Rigid Foam over Stone Wool?


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Old 05-11-19, 03:03 PM
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Rigid Foam over Stone Wool?

Hello,

I am re-doing my attic and have removed the old fiberglass blown in insulation. I am replacing it with Rockwool and would also like to add rigid foam on top of the joists. Will this create any problems?

Thanks
 
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Old 05-11-19, 03:41 PM
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The biggest problem would be that you would not be able to see the joists, not know where to step, and might put your foot through it. Drawing lines across the 4' dimension of the foam with a drywall square to represent where the joists are then using 3 or 4 cap nails in each joist to secure the foam would at least give you a visual reminder of where the joists are. The thicker the foam the better. 2" would be best.
 
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Old 05-11-19, 03:56 PM
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Thank you, but this was not my question. Nice thought although.
 
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Old 05-11-19, 04:05 PM
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uhhhhhh, then what exactly are you asking?

Will this create any problems?
If your foam is too thin it will create a condensation problem. Thats why I said it should be at least 2" thick. Also joints should be taped so that there is no air leakage.
 
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Old 05-11-19, 04:13 PM
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Better re-ask your question with a lot more detail because I think X did a great job of answering what you asked in your first post.
 
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Old 05-11-19, 04:16 PM
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Seeing it that way, yes, he did indeed give a good answer.
How I am doing it:

Air seal first with spray foam all gaps, then place Rockwool batts between joist. Now, my thinking was on top of that, rigid foam. I am not sure if the foams should be taped after air sealing?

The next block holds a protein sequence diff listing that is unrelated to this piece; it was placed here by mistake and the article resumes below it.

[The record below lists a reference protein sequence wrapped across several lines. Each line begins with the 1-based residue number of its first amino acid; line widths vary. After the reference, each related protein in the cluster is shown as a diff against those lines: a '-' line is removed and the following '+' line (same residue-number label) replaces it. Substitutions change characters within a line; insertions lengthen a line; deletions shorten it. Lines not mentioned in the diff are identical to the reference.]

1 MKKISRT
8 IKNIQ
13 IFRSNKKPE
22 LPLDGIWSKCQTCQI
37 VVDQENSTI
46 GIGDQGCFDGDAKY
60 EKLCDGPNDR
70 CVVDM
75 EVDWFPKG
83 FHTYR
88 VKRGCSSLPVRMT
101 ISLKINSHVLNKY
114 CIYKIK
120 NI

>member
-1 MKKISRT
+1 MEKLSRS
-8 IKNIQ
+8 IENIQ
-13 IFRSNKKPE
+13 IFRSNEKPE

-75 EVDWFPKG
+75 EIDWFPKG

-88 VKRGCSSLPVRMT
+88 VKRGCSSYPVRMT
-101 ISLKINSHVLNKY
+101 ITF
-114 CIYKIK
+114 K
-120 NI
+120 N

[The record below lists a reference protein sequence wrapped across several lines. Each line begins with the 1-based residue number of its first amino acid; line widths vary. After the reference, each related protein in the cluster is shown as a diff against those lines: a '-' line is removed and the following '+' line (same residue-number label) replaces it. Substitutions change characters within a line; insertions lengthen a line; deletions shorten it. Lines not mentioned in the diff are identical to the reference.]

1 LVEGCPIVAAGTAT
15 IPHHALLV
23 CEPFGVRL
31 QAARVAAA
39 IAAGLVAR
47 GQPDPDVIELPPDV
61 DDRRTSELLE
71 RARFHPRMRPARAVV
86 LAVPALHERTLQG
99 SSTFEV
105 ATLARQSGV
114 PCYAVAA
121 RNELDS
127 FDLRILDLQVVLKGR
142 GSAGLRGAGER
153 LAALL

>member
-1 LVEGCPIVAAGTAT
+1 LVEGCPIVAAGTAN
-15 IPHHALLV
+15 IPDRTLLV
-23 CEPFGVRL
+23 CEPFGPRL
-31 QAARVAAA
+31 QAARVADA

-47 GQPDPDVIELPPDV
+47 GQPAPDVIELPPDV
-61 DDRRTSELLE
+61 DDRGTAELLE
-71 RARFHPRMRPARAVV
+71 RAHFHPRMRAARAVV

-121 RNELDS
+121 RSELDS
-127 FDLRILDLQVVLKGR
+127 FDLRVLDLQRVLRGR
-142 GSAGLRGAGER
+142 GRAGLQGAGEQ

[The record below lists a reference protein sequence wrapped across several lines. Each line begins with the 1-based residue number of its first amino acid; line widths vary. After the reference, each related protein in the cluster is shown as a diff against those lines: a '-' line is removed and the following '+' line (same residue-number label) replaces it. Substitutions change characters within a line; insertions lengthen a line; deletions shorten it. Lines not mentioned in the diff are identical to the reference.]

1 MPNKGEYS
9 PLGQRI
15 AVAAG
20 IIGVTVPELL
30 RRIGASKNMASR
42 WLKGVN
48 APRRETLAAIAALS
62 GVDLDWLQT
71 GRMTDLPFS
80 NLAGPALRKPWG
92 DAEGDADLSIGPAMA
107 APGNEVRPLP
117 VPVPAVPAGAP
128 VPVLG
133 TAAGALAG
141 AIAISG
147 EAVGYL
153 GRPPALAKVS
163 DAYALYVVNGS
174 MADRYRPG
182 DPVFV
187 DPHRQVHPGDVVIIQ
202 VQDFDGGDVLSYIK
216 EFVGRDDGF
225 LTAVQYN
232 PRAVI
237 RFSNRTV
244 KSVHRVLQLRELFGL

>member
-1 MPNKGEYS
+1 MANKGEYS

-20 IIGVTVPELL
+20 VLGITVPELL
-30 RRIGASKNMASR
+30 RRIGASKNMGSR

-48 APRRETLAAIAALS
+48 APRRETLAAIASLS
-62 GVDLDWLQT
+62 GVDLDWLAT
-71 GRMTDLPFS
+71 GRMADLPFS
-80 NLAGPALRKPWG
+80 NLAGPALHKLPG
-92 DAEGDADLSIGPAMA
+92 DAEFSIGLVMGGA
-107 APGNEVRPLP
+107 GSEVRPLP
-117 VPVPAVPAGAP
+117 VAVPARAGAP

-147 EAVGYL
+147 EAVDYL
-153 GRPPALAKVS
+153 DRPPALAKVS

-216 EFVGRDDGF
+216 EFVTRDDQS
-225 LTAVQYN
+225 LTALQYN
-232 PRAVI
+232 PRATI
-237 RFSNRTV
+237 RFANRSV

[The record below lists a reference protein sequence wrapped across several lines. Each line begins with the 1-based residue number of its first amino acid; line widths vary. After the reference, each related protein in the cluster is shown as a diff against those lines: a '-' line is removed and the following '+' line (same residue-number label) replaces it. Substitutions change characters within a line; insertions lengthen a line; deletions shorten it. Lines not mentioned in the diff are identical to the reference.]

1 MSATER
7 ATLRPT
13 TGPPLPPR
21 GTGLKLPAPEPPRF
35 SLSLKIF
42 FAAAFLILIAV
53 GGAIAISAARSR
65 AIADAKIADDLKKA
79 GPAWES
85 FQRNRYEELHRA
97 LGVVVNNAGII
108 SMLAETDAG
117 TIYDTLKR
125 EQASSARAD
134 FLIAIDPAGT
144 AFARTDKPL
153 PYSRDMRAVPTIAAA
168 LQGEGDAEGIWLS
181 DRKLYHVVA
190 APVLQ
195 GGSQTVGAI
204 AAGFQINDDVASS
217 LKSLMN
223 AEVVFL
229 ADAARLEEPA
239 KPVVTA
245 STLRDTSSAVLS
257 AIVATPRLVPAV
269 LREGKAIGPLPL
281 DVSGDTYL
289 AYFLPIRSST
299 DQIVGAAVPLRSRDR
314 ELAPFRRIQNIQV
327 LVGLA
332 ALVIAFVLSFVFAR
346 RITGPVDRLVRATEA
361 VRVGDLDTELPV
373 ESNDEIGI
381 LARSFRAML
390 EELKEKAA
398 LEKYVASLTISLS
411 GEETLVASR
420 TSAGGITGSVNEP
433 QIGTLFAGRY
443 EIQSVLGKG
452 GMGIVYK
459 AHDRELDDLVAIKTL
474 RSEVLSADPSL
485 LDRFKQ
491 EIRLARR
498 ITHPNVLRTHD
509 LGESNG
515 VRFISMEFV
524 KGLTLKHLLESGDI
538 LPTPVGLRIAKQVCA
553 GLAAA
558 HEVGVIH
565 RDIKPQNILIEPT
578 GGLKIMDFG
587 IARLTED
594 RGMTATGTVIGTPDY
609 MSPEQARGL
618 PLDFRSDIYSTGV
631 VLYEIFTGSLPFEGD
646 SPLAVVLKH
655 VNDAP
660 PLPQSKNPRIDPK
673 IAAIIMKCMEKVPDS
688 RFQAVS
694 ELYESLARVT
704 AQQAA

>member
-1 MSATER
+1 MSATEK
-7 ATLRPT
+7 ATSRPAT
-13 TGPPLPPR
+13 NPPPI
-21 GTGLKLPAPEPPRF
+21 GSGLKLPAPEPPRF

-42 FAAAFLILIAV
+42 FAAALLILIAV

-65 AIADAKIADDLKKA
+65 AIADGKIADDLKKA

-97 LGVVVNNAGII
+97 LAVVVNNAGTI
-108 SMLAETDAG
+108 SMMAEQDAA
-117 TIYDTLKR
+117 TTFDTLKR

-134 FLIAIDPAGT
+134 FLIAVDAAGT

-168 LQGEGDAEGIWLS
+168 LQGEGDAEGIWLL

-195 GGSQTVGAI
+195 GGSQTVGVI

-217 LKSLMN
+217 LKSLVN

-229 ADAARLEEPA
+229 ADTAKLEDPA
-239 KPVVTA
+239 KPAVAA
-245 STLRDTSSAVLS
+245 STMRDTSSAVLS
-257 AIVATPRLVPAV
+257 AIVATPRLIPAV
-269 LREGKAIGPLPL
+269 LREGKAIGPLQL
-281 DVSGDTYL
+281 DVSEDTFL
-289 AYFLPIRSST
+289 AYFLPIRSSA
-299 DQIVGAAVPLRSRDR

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Old 05-11-19, 04:36 PM
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joints should be taped so that there is no air leakage.
And it needs to be at least 2" thick. This is so that the inside surface of the foam has a better chance of staying above the dewpoint during winter months. You tape the seams because you don't want a way for cold air to meet warm moist air.
 
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Old 05-11-19, 05:00 PM
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Ahh, but as I read, doesn't it create some kind of sandwich environment?
I air seal between joists and drywall and then the rigid too?

I am now totally confused, because I also posted this in another forum and they say rigid on top is not good.
 
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Old 05-11-19, 05:23 PM
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You're getting the same people answering here as on the other forum. We all agree it's not what we would do but X explained how to do it if you insist.
 
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Old 05-11-19, 05:49 PM
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It's not a "sandwich" because none of the other components are vapor barriers. Vapor can dry to the interior if needed. The key is using thick rigid foam, because ideally the vapor barrier should be on the warm side. But since heat rises, the interior surface of the 2" thick foam should still warm enough. If you use thin foam it is more likely to have problems. If it is not air sealed on top, more likely to have problems. Due to the liklihood of these problems, most might discourage it. Done properly it should be fine.
 
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Old 05-12-19, 01:14 AM
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The real question here is why are you thinking you need the rigid insulation in the first place, if your installing new rockwool just install the recommended amount and your done!
 
 

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